• July 11, 2014
    Guest Post

    by Caroline Mala Corbin, Professor of Law, University of Miami School of Law

    There is much to lament in the Supreme Court’s Burwell v. Hobby Lobby decision, which held that first, closely held for-profit corporations like Hobby Lobby may bring religious liberty claims under the Religious Freedom Restoration Act (RFRA), and second, that the contraception mandate – the requirement that health insurance plans provide contraception at no additional cost – violated Hobby Lobby’s RFRA rights. Thanks to the decision, owners who are religiously opposed to contraception may exclude it from their employees’ health plan.  For several reasons, the winners are corporate owners, and the losers are all the men and women who must work for them. 

    First,  Hobby Lobby allows owners of for-profit corporations to have their cake and eat it too. One of the main reasons people incorporate their businesses is to gain the protection of limited liability, which shields owners from the liabilities of their corporation. For example, the debts of the corporation are not the debts of the owners. After Hobby Lobby, owners are considered separate and distinct from their corporations for purposes of limited liability, but one and the same for the purposes of religious rights. In other words, the owners and corporations are alter-egos when it is convenient, and not when it is not. That is not how the law is supposed to work.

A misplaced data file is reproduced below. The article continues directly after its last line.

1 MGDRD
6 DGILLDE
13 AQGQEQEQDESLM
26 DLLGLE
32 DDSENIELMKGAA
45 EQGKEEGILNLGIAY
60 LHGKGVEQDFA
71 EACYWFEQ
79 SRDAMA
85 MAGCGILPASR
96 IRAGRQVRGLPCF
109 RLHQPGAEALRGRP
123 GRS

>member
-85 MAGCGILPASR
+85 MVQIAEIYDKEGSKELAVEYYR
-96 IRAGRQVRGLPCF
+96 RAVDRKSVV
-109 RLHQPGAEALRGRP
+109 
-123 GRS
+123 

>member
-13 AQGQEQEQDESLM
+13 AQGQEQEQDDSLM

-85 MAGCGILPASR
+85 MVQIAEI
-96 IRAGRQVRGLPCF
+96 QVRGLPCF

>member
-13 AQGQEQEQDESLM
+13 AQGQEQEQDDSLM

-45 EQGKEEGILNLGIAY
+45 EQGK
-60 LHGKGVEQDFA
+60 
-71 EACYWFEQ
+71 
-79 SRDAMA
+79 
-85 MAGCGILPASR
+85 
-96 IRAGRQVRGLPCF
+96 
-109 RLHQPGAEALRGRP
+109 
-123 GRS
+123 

Second, at the same time, Hobby Lobby virtually ignores the rights of employees. The Justices could barely bring themselves to acknowledge that a religious exemption created any kind of burden on the thousands of workers who just lost their contraception coverage. Instead, in a footnote (a placement in keeping with the Court’s marginalization of employees), the Court characterized the contraception mandate as a burden but a potential religious exemption as merely the loss of a benefit. Apparently, only corporate owners are burdened. The bottom line is that the owners’ rights are privileged over their workers’ rights. Never mind that health insurance is part of employees’ compensation, and owners should not be able to dictate how employees spend their own earnings. And never mind that sincere religious obligations can point towards contraception use as well as away from it, as people may have faith-based reasons for limiting their family size.